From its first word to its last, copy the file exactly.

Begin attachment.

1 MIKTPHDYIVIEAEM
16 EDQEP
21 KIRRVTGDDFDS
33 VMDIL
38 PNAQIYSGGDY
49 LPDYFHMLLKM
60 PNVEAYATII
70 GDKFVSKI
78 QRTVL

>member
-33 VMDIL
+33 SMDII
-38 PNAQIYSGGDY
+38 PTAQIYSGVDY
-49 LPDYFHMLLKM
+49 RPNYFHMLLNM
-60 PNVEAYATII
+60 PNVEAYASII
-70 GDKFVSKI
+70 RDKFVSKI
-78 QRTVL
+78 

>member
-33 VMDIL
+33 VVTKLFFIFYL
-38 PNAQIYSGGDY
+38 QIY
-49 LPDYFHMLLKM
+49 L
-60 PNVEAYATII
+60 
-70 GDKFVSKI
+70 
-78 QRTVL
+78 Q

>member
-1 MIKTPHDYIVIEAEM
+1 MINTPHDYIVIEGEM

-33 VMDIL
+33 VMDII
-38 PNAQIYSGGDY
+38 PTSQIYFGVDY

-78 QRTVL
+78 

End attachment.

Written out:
1 MIKTPHDYIVIEAEM
16 EDQEP
21 KIRRVTGDDFDS
33 VMDIL
38 PNAQIYSGGDY
49 LPDYFHMLLKM
60 PNVEAYATII
70 GDKFVSKI
78 QRTVL

>member
-33 VMDIL
+33 SMDII
-38 PNAQIYSGGDY
+38 PTAQIYSGVDY
-49 LPDYFHMLLKM
+49 RPNYFHMLLNM
-60 PNVEAYATII
+60 PNVEAYASII
-70 GDKFVSKI
+70 RDKFVSKI
-78 QRTVL
+78 

>member
-33 VMDIL
+33 VVTKLFFIFYL
-38 PNAQIYSGGDY
+38 QIY
-49 LPDYFHMLLKM
+49 L
-60 PNVEAYATII
+60 
-70 GDKFVSKI
+70 
-78 QRTVL
+78 Q

>member
-1 MIKTPHDYIVIEAEM
+1 MINTPHDYIVIEGEM

-33 VMDIL
+33 VMDII
-38 PNAQIYSGGDY
+38 PTSQIYFGVDY

-78 QRTVL
+78 